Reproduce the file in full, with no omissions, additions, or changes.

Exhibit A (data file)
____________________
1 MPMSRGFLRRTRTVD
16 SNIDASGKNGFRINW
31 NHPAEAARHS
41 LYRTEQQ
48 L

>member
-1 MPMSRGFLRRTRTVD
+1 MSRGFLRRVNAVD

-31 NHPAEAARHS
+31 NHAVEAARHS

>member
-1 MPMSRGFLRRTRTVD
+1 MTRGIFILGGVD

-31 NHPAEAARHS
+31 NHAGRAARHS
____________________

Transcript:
1 MPMSRGFLRRTRTVD
16 SNIDASGKNGFRINW
31 NHPAEAARHS
41 LYRTEQQ
48 L

>member
-1 MPMSRGFLRRTRTVD
+1 MSRGFLRRVNAVD

-31 NHPAEAARHS
+31 NHAVEAARHS

>member
-1 MPMSRGFLRRTRTVD
+1 MTRGIFILGGVD

-31 NHPAEAARHS
+31 NHAGRAARHS